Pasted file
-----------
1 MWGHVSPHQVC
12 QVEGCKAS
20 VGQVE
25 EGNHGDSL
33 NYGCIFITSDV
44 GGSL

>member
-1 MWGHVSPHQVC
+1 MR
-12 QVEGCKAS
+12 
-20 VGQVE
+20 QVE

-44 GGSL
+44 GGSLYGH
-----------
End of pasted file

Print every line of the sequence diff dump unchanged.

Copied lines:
1 MWGHVSPHQVC
12 QVEGCKAS
20 VGQVE
25 EGNHGDSL
33 NYGCIFITSDV
44 GGSL

>member
-1 MWGHVSPHQVC
+1 MR
-12 QVEGCKAS
+12 
-20 VGQVE
+20 QVE

-44 GGSL
+44 GGSLYGH